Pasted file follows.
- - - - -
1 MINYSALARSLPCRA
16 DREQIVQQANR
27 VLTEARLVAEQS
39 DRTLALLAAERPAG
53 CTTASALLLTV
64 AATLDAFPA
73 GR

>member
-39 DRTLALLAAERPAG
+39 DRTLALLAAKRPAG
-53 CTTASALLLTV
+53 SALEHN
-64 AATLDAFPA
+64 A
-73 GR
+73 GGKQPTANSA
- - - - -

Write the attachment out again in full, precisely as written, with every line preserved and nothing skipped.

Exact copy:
1 MINYSALARSLPCRA
16 DREQIVQQANR
27 VLTEARLVAEQS
39 DRTLALLAAERPAG
53 CTTASALLLTV
64 AATLDAFPA
73 GR

>member
-39 DRTLALLAAERPAG
+39 DRTLALLAAKRPAG
-53 CTTASALLLTV
+53 SALEHN
-64 AATLDAFPA
+64 A
-73 GR
+73 GGKQPTANSA